What is Planning in the Cloud?
At last year’s OpenWorld, Oracle top product managers made it clear that the immediate internal vision is to make all Oracle software available on the cloud as well as on-premise. The latest addition is Oracle Planning and Budgeting Cloud Service (PBCS). Oracle’s cloud is a Software-as-a-Service (SaaS) model, allowing users to essentially rent software over time instead of purchasing it outright.
What’s the motivation? The main driver is that 35% of large companies and as much as 65% of mid-size companies are still using spreadsheets or legacy apps to meet their core management processes (Gartner). Moving to an in-house enterprise best-practice approach for planning, budgeting, and forecasting for small to mid-size companies is difficult due to large upfront costs for licensing, hardware, ongoing maintenance, etc. SaaS models are a perfect solution for those wanting to make the initial jump into Oracle EPM but are very price-sensitive.
The theme of the PBCS is “rapid deployment.” It is intended to be a way to get up and running quickly with no IT investment or hassle – and it’s up and running as quickly as you can enter a credit card number.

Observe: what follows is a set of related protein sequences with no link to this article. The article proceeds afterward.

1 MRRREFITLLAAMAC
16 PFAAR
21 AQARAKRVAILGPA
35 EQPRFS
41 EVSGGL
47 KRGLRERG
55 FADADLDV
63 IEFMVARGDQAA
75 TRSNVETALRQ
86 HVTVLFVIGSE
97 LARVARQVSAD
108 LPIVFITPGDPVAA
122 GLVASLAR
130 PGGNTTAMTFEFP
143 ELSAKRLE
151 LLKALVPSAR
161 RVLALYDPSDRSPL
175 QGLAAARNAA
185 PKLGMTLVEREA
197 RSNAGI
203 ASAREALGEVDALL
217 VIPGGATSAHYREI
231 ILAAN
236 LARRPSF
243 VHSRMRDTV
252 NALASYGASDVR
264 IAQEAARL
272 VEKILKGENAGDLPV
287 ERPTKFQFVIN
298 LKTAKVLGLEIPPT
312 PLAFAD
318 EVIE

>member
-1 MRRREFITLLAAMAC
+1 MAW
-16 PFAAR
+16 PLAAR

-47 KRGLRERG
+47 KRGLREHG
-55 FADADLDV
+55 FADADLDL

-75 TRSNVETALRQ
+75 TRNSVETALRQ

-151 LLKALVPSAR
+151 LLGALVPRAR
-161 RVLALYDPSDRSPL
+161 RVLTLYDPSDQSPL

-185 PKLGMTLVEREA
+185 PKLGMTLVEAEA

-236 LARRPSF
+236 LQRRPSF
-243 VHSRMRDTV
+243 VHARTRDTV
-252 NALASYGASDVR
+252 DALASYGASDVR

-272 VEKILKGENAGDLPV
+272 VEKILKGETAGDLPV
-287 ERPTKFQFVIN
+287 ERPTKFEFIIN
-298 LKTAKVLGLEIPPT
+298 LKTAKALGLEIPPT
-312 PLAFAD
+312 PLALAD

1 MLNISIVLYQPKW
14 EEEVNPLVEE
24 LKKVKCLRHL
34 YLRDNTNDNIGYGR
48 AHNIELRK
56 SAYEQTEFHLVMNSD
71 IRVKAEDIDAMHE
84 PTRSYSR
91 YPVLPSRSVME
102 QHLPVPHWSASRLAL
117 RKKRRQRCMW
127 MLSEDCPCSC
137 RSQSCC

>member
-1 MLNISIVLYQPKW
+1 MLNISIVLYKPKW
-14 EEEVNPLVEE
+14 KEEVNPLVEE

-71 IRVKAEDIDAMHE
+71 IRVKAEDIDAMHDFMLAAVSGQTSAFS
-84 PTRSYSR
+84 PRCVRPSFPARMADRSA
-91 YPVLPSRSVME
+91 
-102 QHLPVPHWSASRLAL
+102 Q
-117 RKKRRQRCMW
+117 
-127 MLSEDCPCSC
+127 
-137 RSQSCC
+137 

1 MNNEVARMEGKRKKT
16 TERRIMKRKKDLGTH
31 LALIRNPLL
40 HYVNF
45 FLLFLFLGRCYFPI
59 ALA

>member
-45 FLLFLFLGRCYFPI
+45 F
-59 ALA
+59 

What’s on It?
The basic Hyperion Planning software that you would expect is available on the cloud – the Workspace portal, Planning, Shared Services, Financial Reporting, Smart View Provider, and Essbase.
The version on the cloud is not the same version as the on-premise software available to download. The basic capabilities are the same, however with a few caveats:
- You get ONE Planning application only. If you need another application, you need to create another cloud instance.
- Up to four plan types (ASO or BSO)
- No Planning modules (CAPEX, Workforce, Project Financial Planning, Public Sector, etc.)
- No EPMA; classic only
- No other EPM-based products such as HFM, FDM, DRM, etc.; only Planning
- No corporate directory (i.e. MSAD) authentication
- All data needs to be uploaded via flat files either manually though the web or automated using a DOS file transfer utility that needs to be downloaded from the cloud site.
Patches can be scheduled, but they are mandatory. Oracle will only support the last release and the release prior. You will not be able to back out patches.
Essbase data is backed up once per day.
Tutorials start from the basics of Planning and multidimensionality to advanced administration. There are also videos that are more geared for end users to get them familiar with the system. The landing page has a Cloud Documentation Center with other various documentation. Guided demo applications are available, complete with task templates to get started.
There are built-in application diagnostics that assist you with your applications. It will have advice and guidance that identify design flaws such as outline structure, ordering, block sizes, etc. There are also built-in run-time governors that will warn you if you reach a frowned-upon threshold.
Built-in automatic scaling as you add users and increase usage
Built-in fault tolerance and redundancy
Administration functionality added to Excel. Also, Essbase administration is in now inside the Calculation Manager. Essbase Administration Services is not available in Oracle’s cloud.
So who is the cloud for? I see this being a viable option for the following: